Home away from home

PUBLISHED : Sunday, 23 July, 1995, 12:00am
UPDATED : Sunday, 23 July, 1995, 12:00am
 

HONG Kong-based interior designer Anne Sixt is in the business of making expatriates feel more at home in the territory. Her secret to creating a comfortable interior for those who may only be staying in the territory for a few years is to keep costs down, although not necessarily by scrimping.


'My clients are mainly expatriates who want to take things away with them when they leave, so I don't get to do grand effects like marble walls or shift walls. I'm always trying to save them money.


'But I don't think you should be too pushy and try to force your signature style down people's throats. The whole goal should be to make the clients as comfortable as possible,' she says.


By paying careful attention to colour, window treatments and lighting, Sixt, of Anne Sixt Interiors, transformed this three-storey 2,500 sq ft house on The Peak for a young American family.


The resulting interior has a certain femininity, but is based on clean and contemporary lines, for example balloon blinds are used in place of conventional curtains which could have been overpowering.


'The home was originally quite plain so I just made it brighter and more fun. The main concern was incorporating the family's collection of furniture, works of art and porcelain, but making it light and bright.


'It's a contemporary look but the pieces of furniture tend to be quite large so the effect is very clean,' explains Sixt.


In an effort to lighten the feeling of the dining area, Sixt opted for a glass-topped dining table with an acrylic base rather than a traditional style.


Canadian-born Sixt took the imposing Japanese screen as the starting point for the design of the dining area, and colours and shapes were chosen accordingly without resorting to contrived co-ordination.


The dining chairs covered in soft jade, green star effect fabric reflect the hues in the screen and the striped white and jade balloon blinds create an interesting contrast. This area is finished off by the custom-made Tai Ping carpet in complementary hues and an antique cupboard for storage. In order to keep the emphasis of the area on the screen, Sixt has made careful use of spotlights.


'I wanted to make sure the screen was shown off to the best effect; lighting is so important especially with works of art,' she said.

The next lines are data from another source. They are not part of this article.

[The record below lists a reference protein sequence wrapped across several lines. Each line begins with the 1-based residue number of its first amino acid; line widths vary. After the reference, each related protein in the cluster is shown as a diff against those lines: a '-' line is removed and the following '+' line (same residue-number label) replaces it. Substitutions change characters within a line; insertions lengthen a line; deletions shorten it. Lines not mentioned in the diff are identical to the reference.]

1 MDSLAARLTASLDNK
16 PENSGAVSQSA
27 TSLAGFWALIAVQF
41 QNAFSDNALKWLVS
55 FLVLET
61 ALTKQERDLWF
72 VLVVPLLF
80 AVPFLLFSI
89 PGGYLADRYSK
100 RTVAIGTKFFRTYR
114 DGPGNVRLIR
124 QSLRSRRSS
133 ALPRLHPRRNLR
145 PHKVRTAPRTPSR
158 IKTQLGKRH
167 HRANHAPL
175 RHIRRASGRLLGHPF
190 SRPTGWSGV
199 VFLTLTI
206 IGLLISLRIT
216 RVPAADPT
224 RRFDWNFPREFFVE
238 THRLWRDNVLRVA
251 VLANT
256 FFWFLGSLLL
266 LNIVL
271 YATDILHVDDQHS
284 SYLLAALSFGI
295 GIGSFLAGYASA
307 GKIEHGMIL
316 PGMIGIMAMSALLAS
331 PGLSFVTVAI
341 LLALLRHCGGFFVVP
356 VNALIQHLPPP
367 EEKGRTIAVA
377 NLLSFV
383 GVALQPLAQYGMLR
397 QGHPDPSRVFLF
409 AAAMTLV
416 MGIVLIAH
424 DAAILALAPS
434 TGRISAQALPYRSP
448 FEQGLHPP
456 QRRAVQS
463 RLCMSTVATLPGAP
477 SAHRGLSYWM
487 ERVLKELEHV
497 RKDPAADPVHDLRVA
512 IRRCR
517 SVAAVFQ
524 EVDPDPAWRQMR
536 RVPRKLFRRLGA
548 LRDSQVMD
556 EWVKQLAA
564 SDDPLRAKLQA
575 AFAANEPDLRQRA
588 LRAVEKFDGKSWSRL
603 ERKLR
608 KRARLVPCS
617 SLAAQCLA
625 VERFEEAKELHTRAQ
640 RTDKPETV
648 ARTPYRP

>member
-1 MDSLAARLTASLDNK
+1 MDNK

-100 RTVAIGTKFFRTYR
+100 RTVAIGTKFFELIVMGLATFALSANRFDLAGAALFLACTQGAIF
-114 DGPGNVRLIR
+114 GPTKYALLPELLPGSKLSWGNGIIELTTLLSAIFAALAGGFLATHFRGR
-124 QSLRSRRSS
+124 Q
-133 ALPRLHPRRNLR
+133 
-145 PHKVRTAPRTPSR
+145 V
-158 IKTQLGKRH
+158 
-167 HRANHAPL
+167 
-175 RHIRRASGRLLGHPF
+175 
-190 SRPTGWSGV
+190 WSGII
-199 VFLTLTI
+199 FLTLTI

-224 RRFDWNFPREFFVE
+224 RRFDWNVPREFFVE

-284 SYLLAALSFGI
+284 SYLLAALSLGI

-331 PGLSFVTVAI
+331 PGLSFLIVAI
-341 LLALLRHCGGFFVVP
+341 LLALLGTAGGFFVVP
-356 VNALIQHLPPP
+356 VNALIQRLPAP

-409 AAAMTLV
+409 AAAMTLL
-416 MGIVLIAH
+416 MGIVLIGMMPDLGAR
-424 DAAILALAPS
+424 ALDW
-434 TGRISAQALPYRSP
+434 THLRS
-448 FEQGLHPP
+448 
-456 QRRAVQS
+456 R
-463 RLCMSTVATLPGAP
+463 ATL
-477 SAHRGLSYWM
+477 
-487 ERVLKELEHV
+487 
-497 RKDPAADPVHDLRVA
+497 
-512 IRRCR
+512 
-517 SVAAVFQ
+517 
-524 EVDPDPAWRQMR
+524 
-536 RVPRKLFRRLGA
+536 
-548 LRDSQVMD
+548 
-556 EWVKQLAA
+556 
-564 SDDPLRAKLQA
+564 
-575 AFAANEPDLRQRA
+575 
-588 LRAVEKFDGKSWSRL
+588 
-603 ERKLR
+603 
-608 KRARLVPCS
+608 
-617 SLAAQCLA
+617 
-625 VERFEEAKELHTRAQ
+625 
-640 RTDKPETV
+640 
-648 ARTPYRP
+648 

'The decor of the dining area was very quiet originally, so I tried to make it youthful, hence the stars on the chairs. But my treatment of this area was not timid, hence the striped curtains.' Because the dining area leads on to a family area, Sixt employed similar colours here - with touches of jade, such as on the sofa cushions. But a pair of beige check sofas were brought in for contrast along with cherry print blinds.


'I used similar colours because the rooms lead off from each other, but I wanted to ensure each space retained its own character. This is a real family room but can also be formal if need be,' says Sixt.


This family - like many of Sixt's clients - has worked with her for a number of years, so the designer was able to utilise fabrics and other furnishings that the family already had.


Sixt's ingenuity at reviving furnishings is displayed in the master bedroom, where curtain fabric was reused by cutting it into balloon blinds.


Here, a calming blue and white theme was employed, complemented by matching antique bedside tables.


Sixt's sense of fun is shown in the toddler's bedroom, which is enviably large and colourful. A checked red and white bed doubles as a sofa and brightly coloured wallpaper and curtain fabric from Designer's Guild brightens up the area. Coloured shelves in different colours house the boy's toys.


'When I started working with the family the little boy slept in a crib, but now that he's 21/2, I wanted to create a room where he could be a little boy,' says Sixt.


The guest bedroom is decorated in a contrasting style, with a choice of oriental colours such as blue and red.


In the living room Sixt made the most of the stunning view by framing the arched windows with softly draped swagged curtains in a subtle red check fabric. Working around the basics of a Japanese chest and desk and picking up the colours in the huge Persian rug, Sixt also recovered two armchairs and designed a cream ottoman.


The addition of a mirrored panel over the open fireplace has the double advantage of bringing more light into the already spacious room and acting as a visual divide between the areas on either side. It is obvious from looking at this apartment that Sixt prefers the modern look to anything overly elaborate and contrived.


On a personal level Sixt says: 'My style could be described as contemporary traditional or traditional contemporary. I like nice and clean simple lines and contemporary lighting.


I avoid anything too ostentatious; there's no need to use masses of silk, satin and gold which actually looks dated,' she says.


As for design trends in Hong Kong, Sixt feels there is a tendency to follow trends without thinking them through and checking their suitability for this climate and way of life.


'People seem to follow trends, such as the penchant for marble floors, whether they are practical or not,' she says.


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